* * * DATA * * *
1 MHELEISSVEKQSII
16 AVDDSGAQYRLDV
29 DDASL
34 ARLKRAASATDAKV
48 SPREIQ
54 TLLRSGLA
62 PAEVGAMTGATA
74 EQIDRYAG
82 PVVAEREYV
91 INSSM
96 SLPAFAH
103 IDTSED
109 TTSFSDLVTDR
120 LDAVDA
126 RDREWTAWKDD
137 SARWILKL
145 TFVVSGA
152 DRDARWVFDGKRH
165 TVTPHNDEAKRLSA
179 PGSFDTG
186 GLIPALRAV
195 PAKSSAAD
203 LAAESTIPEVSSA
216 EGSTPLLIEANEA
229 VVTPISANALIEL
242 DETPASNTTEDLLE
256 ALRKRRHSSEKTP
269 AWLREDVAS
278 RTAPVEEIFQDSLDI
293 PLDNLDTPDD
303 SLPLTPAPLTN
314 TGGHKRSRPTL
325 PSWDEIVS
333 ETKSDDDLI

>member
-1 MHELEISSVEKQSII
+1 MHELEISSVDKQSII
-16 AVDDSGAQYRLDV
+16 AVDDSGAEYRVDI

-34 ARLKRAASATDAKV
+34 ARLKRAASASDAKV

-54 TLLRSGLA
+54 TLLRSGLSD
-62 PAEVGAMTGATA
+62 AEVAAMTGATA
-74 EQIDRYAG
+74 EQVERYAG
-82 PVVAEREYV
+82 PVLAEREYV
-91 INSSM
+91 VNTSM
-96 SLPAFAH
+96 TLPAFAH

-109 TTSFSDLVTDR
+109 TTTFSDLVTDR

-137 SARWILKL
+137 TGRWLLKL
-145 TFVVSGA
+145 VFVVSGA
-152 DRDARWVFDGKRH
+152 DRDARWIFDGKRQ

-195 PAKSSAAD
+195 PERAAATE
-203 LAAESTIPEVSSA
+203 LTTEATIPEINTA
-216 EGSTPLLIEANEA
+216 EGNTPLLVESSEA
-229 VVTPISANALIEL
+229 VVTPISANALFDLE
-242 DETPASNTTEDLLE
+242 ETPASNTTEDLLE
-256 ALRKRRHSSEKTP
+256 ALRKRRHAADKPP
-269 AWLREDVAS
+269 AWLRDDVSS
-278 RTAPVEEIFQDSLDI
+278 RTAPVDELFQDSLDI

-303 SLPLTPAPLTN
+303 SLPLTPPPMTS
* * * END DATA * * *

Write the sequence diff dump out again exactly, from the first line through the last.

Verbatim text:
1 MHELEISSVEKQSII
16 AVDDSGAQYRLDV
29 DDASL
34 ARLKRAASATDAKV
48 SPREIQ
54 TLLRSGLA
62 PAEVGAMTGATA
74 EQIDRYAG
82 PVVAEREYV
91 INSSM
96 SLPAFAH
103 IDTSED
109 TTSFSDLVTDR
120 LDAVDA
126 RDREWTAWKDD
137 SARWILKL
145 TFVVSGA
152 DRDARWVFDGKRH
165 TVTPHNDEAKRLSA
179 PGSFDTG
186 GLIPALRAV
195 PAKSSAAD
203 LAAESTIPEVSSA
216 EGSTPLLIEANEA
229 VVTPISANALIEL
242 DETPASNTTEDLLE
256 ALRKRRHSSEKTP
269 AWLREDVAS
278 RTAPVEEIFQDSLDI
293 PLDNLDTPDD
303 SLPLTPAPLTN
314 TGGHKRSRPTL
325 PSWDEIVS
333 ETKSDDDLI

>member
-1 MHELEISSVEKQSII
+1 MHELEISSVDKQSII
-16 AVDDSGAQYRLDV
+16 AVDDSGAEYRVDI

-34 ARLKRAASATDAKV
+34 ARLKRAASASDAKV

-54 TLLRSGLA
+54 TLLRSGLSD
-62 PAEVGAMTGATA
+62 AEVAAMTGATA
-74 EQIDRYAG
+74 EQVERYAG
-82 PVVAEREYV
+82 PVLAEREYV
-91 INSSM
+91 VNTSM
-96 SLPAFAH
+96 TLPAFAH

-109 TTSFSDLVTDR
+109 TTTFSDLVTDR

-137 SARWILKL
+137 TGRWLLKL
-145 TFVVSGA
+145 VFVVSGA
-152 DRDARWVFDGKRH
+152 DRDARWIFDGKRQ

-195 PAKSSAAD
+195 PERAAATE
-203 LAAESTIPEVSSA
+203 LTTEATIPEINTA
-216 EGSTPLLIEANEA
+216 EGNTPLLVESSEA
-229 VVTPISANALIEL
+229 VVTPISANALFDLE
-242 DETPASNTTEDLLE
+242 ETPASNTTEDLLE
-256 ALRKRRHSSEKTP
+256 ALRKRRHAADKPP
-269 AWLREDVAS
+269 AWLRDDVSS
-278 RTAPVEEIFQDSLDI
+278 RTAPVDELFQDSLDI

-303 SLPLTPAPLTN
+303 SLPLTPPPMTS